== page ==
Adobe DTM, Session Storage, & Single Page Applications

John Simmons
Jul 16, 2018 · 6 min read

Single page applications (SPAs) are great, but it can sometimes be difficult to collect their data effectively. This is due to the fact that, as the name suggests, they do not have the typical load events (page loads, hash changes, etc.) that most analytics collection tools base their collection rules upon. Especially rules about the state of the application (i.e. what page the user is on).

Thus, it is up to the application to explicitly notify analytics tools when changes happen. Doing this may require committing custom analytics code to the application code. This is not ideal. I would like to share a strategy I have been using for data collection on single page applications: using Javascript’s sessionStorage property as a pseudo data-layer in conjunction with Adobe DTM’s “dataelementchanged” event.

Session storage is exactly what it sounds like. It is a Javascript API that allows you to store data as key/value pairs in the window.sessionStorage object. The data stored in this object is deleted at the end of a session; such as when a user closes their browser. It is a lightweight way to store temporary information that is only needed for the current session (like analytics data!) without the need to explicitly clear it like a cookie. You can view session storage data in your browser under Dev Tools > Storage > Session Storage. Session storage performance friendly and simple to use. More information on it here and here.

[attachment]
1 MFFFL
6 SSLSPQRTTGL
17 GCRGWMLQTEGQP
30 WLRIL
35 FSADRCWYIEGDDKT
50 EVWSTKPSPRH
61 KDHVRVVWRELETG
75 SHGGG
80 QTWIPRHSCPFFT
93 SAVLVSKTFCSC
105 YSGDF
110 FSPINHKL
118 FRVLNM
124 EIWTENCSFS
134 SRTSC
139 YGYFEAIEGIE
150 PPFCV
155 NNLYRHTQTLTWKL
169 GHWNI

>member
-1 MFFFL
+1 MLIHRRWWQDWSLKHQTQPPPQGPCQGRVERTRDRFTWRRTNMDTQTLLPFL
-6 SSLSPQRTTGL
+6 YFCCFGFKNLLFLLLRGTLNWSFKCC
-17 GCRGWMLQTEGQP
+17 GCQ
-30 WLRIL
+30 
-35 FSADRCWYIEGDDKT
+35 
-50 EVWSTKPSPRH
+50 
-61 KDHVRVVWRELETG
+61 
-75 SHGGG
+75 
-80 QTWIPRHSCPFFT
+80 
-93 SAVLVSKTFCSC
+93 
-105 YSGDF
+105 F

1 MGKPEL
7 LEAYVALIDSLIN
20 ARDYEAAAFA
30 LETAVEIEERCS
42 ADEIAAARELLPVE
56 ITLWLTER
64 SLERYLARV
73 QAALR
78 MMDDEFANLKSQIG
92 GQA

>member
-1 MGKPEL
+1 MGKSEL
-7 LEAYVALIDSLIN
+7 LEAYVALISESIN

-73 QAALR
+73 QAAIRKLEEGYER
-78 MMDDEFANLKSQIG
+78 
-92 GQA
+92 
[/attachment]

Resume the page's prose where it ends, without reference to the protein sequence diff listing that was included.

Some session storage data on ticketmaster.com

So how can we use session storage to help with analytics on SPAs? First let’s look at a simple SPA.

This form steps through pages with no new page loads, hash changes, or any other URL based events. A basic setup of DTM would count the initial page load as a view, but not the subsequent “pages” as the form progresses. The user’s experience vs. the analytics collected would be different.

The rule that fires on each page load

Looking in DTM debug mode in my console I can see that Adobe detected the initial page load and reported a page view, but did nothing on the subsequent pages as there was no other page load. At this point my analytics can tell that users are getting to my page, but I have no way of telling how far they get in through form or if they submit it.